Reading, 'Riting and Methylmercury

Kids heading back to school this month are finding healthier options in the lunchroom, thanks to new federal rules that require more fruits and vegetables, less sodium and fat and fewer calories in public-school lunches.

But a report released last week points to one area of potential risk that hasn’t received much attention: the presence of mercury in tuna fish served in school lunches.

When mercury is released into the environment, it eventually makes its way into the water supply, and then into fishes’ diets. The toxin accumulates at especially high levels in the bodies of larger and longer-lived predatory fish, including shark, swordfish and that lunchtime staple, tuna. When humans eat fish with high mercury levels, it can adversely affect brain development as well as the immune and nervous systems. Children are at particularly high risk.

The report—called, aptly, “Tuna Surprise”—was released by the Vermont-based Mercury Policy Project in conjunction with several other environmental and public health nonprofits, including the Vermont Public Interest Research Group and Mass. Clean Water Action. It looked at 59 samples of tuna sold to schools in 11 states, including Massachusetts. (The group declined to identify specific school districts, citing liability concerns.)

The results were mixed; in some cases, the samples tested actually had lower methylmercury levels than the levels found by other researchers in tuna sold in supermarkets. In other cases, the levels were significantly higher—specifically, in albacore tuna, which generally has higher levels than light tuna.

According to the report, new research indicates that mercury poses risks at lower levels than previously believed. And the risks, it adds, vary depending on several factors, including a child’s weight, the kind of tuna and the serving size. “There is no ‘bright line’ between ‘safe’ and ‘unsafe’ exposures, and risk is generally proportional to dose,” the researchers wrote.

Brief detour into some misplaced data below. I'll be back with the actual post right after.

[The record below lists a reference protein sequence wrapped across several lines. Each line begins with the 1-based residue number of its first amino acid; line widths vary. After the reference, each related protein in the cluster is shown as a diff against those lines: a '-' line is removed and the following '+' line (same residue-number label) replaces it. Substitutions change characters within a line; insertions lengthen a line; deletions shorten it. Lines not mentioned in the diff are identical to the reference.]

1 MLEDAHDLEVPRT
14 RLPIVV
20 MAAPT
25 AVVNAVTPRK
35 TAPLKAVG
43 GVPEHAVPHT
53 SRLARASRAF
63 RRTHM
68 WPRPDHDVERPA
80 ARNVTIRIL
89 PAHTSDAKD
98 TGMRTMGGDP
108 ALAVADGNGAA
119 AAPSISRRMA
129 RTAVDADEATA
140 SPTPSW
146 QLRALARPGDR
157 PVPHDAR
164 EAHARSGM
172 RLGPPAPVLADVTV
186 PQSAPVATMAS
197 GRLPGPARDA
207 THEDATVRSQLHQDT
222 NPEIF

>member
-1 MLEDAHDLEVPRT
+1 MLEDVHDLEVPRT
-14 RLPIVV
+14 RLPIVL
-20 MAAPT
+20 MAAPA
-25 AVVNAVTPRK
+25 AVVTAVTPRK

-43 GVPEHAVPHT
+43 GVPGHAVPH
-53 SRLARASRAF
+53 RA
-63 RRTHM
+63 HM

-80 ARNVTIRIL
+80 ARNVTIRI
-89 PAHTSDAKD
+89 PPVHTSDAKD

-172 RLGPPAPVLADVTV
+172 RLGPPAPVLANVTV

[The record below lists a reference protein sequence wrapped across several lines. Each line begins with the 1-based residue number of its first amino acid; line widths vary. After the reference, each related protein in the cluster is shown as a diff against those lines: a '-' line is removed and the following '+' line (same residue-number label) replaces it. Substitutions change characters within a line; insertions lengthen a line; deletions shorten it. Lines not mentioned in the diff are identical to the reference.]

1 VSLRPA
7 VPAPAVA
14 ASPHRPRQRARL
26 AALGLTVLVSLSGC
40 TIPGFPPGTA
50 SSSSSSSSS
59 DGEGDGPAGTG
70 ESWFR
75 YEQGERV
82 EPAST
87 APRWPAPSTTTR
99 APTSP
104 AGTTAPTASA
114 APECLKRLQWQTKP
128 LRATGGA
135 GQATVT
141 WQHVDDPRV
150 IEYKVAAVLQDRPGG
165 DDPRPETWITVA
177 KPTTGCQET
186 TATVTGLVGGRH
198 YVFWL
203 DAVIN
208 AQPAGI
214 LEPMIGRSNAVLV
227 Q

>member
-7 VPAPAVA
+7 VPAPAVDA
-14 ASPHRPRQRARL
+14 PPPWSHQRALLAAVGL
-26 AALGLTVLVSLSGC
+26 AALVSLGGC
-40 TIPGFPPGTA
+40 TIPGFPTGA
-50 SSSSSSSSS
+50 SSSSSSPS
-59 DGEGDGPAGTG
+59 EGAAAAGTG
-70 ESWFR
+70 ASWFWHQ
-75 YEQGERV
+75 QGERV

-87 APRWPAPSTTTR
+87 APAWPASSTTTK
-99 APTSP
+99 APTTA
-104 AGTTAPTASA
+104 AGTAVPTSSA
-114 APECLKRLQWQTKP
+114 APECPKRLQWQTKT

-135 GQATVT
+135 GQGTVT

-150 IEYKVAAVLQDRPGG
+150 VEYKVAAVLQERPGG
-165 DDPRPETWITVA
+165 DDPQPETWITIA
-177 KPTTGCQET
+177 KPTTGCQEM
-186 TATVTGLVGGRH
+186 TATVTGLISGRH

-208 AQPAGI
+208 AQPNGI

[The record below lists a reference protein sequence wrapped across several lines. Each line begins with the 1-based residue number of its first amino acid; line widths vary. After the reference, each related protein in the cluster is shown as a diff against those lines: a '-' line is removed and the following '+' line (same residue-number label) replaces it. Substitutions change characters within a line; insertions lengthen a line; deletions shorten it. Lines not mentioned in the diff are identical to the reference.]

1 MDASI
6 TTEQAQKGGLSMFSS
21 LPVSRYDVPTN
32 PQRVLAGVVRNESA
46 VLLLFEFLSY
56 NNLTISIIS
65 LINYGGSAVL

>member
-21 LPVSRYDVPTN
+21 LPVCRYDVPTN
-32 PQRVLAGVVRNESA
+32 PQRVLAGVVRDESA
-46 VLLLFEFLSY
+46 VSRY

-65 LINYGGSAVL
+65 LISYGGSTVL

To reduce children’s risk, the report recommends that children eat no albacore tuna, which was found to have triple the mercury content of light tuna. It also recommends limiting exposure to light tuna, suggesting that smaller children (those weighing less than 55 pounds) eat it no more than once a month and bigger children no more than twice a month. Children who tend to consume a lot of tuna should have their blood tested for mercury.

“Most children are already consuming only modest amounts of tuna and are not at significant risk,” Michael Bender, the Mercury Policy Project director, said in a release. “So the focus really needs to be on kids who eat tuna often, to limit their mercury exposure by offering them lower-mercury seafood or other nutritious alternatives.”

The report also calls on the federal government to stop subsidizing tuna in school lunch programs and instead phase in seafood with lower levels of mercury, such as salmon and shrimp. “Canned tuna is overwhelmingly the largest source of U.S. children’s methylmercury exposure, and some children’s overall mercury dose is clearly high enough to raise substantial risk concerns,” the study says. “There is no sound reason why taxpayer dollars should be used to subsidize any part of this risk.”

In addition, the groups behind the report support efforts to stop mercury from being released into the environment—and, eventually, finding its way into the fish we eat—in the first place. That includes, in Massachusetts, campaigns to reduce mercury emissions from coal-fired power plants and incinerators and to require recycling programs for old thermostats that contain mercury.

“It’s unfortunate that this otherwise healthy food is contaminated with toxic mercury and that parents and schools need to keep it from appearing too frequently on the menu,” Elizabeth Saunders, legislative director for Mass. Clean Water Action, said in an announcement of the report.  “The good news is that there is a solution to this problem, if only our state’s leaders can find the political will. Keeping mercury-containing products out of the trash and transitioning to cleaner energy sources will get us closer to putting a stop to mercury pollution and making tuna fish safe to eat again.”

Author: Maureen Turner

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